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Author Topic: Beatles as innovators  (Read 14950 times)

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Musicfan67

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Re: Beatles as innovators
« Reply #120 on: December 14, 2010, 04:57:48 PM »



You seem to already know what continuum means.

The thing it's hard to pinpoint innovation because there were literally thousands of bands at the same time. Then at the same time how did they get that distortion sound on "Happiness Is A Warm Gun"? I have read how the Beatles were getting their guitar sounds and it's pretty interesting.

Like on "Here There and Everywhere" the mandolin-toned guitar was obtained through the Leslie cabinet and, in the final bars, given a horn-like timbre by the use of volume swells

The "Revolution" guitar distortion famously done by taking Lennon's guitar D.I. and overloading a channel strip on the board.

"The Nowhere Man" ultra  guitar sound was achieved by running the mic input from all that Fender into more than one fade. George Martin and the Beatles linked multiple mixing consoles together from throughout Abbey Road (bringing them all in to studio 2), and turned the treble up on each for that solo track - giving it a multi-treble-tone stack of sorts, which enabled them to get tons of the good treble discreetly
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An Apple Beatle

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Re: Beatles as innovators
« Reply #121 on: December 14, 2010, 05:06:03 PM »

The thing it's hard to pinpoint innovation because there were literally thousands of bands at the same time. Then at the same time how did they get that distortion sound on "Happiness Is A Warm Gun"? I have read how the Beatles were getting their guitar sounds and it's pretty interesting.

Like on "Here There and Everywhere" the mandolin-toned guitar was obtained through the Leslie cabinet and, in the final bars, given a horn-like timbre by the use of volume swells

The "Revolution" guitar distortion famously done by taking Lennon's guitar D.I. and overloading a channel strip on the board.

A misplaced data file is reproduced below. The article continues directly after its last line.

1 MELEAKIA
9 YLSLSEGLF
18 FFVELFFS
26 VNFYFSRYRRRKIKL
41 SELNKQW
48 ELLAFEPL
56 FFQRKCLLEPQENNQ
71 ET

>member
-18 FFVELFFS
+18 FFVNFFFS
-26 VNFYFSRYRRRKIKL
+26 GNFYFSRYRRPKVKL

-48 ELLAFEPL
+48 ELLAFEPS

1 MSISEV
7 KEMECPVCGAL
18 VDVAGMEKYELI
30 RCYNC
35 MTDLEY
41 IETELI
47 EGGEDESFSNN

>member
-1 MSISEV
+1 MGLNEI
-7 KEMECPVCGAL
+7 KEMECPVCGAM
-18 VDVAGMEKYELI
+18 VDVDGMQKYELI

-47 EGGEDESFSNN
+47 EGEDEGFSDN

"The Nowhere Man" ultra  guitar sound was achieved by running the mic input from all that Fender into more than one fade. George Martin and the Beatles linked multiple mixing consoles together from throughout Abbey Road (bringing them all in to studio 2), and turned the treble up on each for that solo track - giving it a multi-treble-tone stack of sorts, which enabled them to get tons of the good treble discreetly

Geoff Emerick? Have you read his 'Here,There & Everywhere' book. I think you'd enjoy it.  Working in the realm of comedy, George Martin was never going to be averse to 'unusual' recording techniques. Not all those thousand bands had the same lab-coat technicians helping them realize a stoned idea.
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Musicfan67

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Re: Beatles as innovators
« Reply #122 on: December 14, 2010, 05:46:27 PM »

Geoff Emerick? Have you read his 'Here,There & Everywhere' book. I think you'd enjoy it.  Working in the realm of comedy, George Martin was never going to be averse to 'unusual' recording techniques. Not all those thousand bands had the same lab-coat technicians helping them realize a stoned idea.

Oh I have read the book Geoff is a bit harsh on George Harrison but many will say this is the book to get "Recording The Beatles". The only thing is you can't get the book here in America.
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Musicfan67

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Re: Beatles as innovators
« Reply #123 on: December 14, 2010, 05:47:18 PM »

I read this the other day and I wonder what you guys make of this.

Words and chords. The semantic shifts of the Beatles' chords
by Ger Tillekens

"It is not the chords themselves, but the chord sequences that are at the core of the sound of the Beatles. Their unorthodoxy on this point made it so difficult for other groups — especially for those with a blues background — to cover their songs. It still is responsible for the ongoing debate on which chord is which in a specific Beatles' song. Nowadays, to our trained ears the songs may sound less raucously than they did before. In the early days, though, these unusual chord combinations undoubtedly did attribute to the intensity and harshness of the typical Beatles' sound".
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nyfan(41)

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Re: Beatles as innovators
« Reply #124 on: December 14, 2010, 06:02:51 PM »

I read this the other day and I wonder what you guys make of this.

Words and chords. The semantic shifts of the Beatles' chords
by Ger Tillekens
"It is not the chords themselves, but the chord sequences that are at the core of the sound of the Beatles. Their unorthodoxy on this point made it so difficult for other groups — especially for those with a blues background — to cover their songs. It still is responsible for the ongoing debate on which chord is which in a specific Beatles' song. Nowadays, to our trained ears the songs may sound less raucously than they did before. In the early days, though, these unusual chord combinations undoubtedly did attribute to the intensity and harshness of the typical Beatles' sound".